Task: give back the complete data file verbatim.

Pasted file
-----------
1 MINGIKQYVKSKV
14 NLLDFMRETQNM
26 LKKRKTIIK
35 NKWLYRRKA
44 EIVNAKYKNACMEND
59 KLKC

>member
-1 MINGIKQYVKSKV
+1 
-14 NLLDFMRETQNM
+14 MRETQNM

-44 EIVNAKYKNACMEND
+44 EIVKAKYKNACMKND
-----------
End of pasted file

1 MINGIKQYVKSKV
14 NLLDFMRETQNM
26 LKKRKTIIK
35 NKWLYRRKA
44 EIVNAKYKNACMEND
59 KLKC

>member
-1 MINGIKQYVKSKV
+1 
-14 NLLDFMRETQNM
+14 MRETQNM

-44 EIVNAKYKNACMEND
+44 EIVKAKYKNACMKND